- 4 containers of Chili (about 12 servings or more)
- 12 servings of Cabbage Lasagna (gluten free!)
- 12 Black Bean Brownies (gluten free, and yummy!)
- 1 bag of Lentils, cooked (for future projects)
- 1 bag shredded cabbage (for future soups. It was on sale. Couldn't resist.)
- Rice (for a casserole I'll put together tomorrow)
- Potatoes and carrots roasted (for soup, to be assembled tomorrow)
- 1 chicken, cooked and shredded (for the casserole and soup)
- Milk for kefir, divided and frozen so it will stay good all month long
- 12 Orange Poppy-seed muffins (gluten-and-sugar-free and yummy!)
- 4 bananas sliced and frozen, for smoothies
- 13 lentil sausage patties (they're delicious, really!)
- Chicken bones for bone broth ready for simmering tomorrow
- 16 (?) Cornwaffles (Ever had these? Basically cornbread batter made into waffles. DeLICIOUS topped with chili! Gluten free, too.)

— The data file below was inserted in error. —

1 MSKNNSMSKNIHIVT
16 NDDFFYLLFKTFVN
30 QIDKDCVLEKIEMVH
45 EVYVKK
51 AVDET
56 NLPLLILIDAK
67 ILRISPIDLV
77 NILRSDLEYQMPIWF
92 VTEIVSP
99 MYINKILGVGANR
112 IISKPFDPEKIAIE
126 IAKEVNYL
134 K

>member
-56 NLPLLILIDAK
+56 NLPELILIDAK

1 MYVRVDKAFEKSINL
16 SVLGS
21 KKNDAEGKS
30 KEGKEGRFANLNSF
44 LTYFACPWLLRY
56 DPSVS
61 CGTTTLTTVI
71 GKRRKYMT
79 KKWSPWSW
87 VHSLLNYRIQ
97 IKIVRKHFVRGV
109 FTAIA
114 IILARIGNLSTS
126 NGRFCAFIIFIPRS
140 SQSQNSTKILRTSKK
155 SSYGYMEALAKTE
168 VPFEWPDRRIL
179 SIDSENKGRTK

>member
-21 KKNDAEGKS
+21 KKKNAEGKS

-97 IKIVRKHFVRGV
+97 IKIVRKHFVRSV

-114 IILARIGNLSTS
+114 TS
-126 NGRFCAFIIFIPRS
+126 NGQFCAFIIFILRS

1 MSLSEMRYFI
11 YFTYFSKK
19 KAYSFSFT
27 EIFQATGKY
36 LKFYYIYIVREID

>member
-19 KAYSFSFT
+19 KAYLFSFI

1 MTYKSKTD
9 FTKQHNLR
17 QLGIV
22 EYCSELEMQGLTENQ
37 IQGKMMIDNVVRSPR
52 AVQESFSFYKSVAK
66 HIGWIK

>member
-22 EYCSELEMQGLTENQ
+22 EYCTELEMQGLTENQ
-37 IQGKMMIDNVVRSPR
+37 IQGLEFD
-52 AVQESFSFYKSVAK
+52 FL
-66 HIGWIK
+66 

I think that's everything. I still have things to do, as you can see, but the great majority of work has been done. I'm heading off to the kitchen now to wrap portions of the lasagna and package them for freezing.

I didn't actually do huge batches of cooking today - it was all what I'm accustomed to, cooking for 7 people - but because it's just for one person, I really ended up making a lot of meals! Someday I'd like to try making stuff for the whole family. I like making huge batches of stuff. :) :)

I'm off to the kitchen again! Hope you have a splendid week.

P.S. If you want to read how I freeze portion-sized meals for just one person, check out this post.